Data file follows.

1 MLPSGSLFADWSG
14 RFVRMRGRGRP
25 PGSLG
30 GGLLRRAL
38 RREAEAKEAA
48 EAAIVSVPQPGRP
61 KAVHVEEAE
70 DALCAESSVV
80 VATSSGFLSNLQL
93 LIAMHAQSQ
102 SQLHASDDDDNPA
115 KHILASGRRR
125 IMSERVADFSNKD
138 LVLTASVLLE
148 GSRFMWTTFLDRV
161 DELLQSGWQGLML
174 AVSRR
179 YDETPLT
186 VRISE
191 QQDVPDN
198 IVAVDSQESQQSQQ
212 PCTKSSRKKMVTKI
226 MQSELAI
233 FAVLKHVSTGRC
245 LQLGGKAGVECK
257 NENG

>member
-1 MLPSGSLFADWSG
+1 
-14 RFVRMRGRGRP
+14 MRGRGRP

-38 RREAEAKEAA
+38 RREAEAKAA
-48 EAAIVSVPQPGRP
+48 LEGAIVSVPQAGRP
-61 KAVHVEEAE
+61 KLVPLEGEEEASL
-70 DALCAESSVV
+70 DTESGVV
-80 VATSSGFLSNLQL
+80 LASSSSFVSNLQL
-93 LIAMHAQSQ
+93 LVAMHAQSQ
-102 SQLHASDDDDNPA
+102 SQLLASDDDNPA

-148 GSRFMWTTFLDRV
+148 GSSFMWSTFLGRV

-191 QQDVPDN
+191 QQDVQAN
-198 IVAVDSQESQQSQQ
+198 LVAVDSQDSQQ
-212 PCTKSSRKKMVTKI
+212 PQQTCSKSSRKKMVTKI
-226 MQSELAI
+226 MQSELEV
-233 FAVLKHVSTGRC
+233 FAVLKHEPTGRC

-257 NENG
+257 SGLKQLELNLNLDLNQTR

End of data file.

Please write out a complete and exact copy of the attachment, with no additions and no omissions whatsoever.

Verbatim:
1 MLPSGSLFADWSG
14 RFVRMRGRGRP
25 PGSLG
30 GGLLRRAL
38 RREAEAKEAA
48 EAAIVSVPQPGRP
61 KAVHVEEAE
70 DALCAESSVV
80 VATSSGFLSNLQL
93 LIAMHAQSQ
102 SQLHASDDDDNPA
115 KHILASGRRR
125 IMSERVADFSNKD
138 LVLTASVLLE
148 GSRFMWTTFLDRV
161 DELLQSGWQGLML
174 AVSRR
179 YDETPLT
186 VRISE
191 QQDVPDN
198 IVAVDSQESQQSQQ
212 PCTKSSRKKMVTKI
226 MQSELAI
233 FAVLKHVSTGRC
245 LQLGGKAGVECK
257 NENG

>member
-1 MLPSGSLFADWSG
+1 
-14 RFVRMRGRGRP
+14 MRGRGRP

-38 RREAEAKEAA
+38 RREAEAKAA
-48 EAAIVSVPQPGRP
+48 LEGAIVSVPQAGRP
-61 KAVHVEEAE
+61 KLVPLEGEEEASL
-70 DALCAESSVV
+70 DTESGVV
-80 VATSSGFLSNLQL
+80 LASSSSFVSNLQL
-93 LIAMHAQSQ
+93 LVAMHAQSQ
-102 SQLHASDDDDNPA
+102 SQLLASDDDNPA

-148 GSRFMWTTFLDRV
+148 GSSFMWSTFLGRV

-191 QQDVPDN
+191 QQDVQAN
-198 IVAVDSQESQQSQQ
+198 LVAVDSQDSQQ
-212 PCTKSSRKKMVTKI
+212 PQQTCSKSSRKKMVTKI
-226 MQSELAI
+226 MQSELEV
-233 FAVLKHVSTGRC
+233 FAVLKHEPTGRC

-257 NENG
+257 SGLKQLELNLNLDLNQTR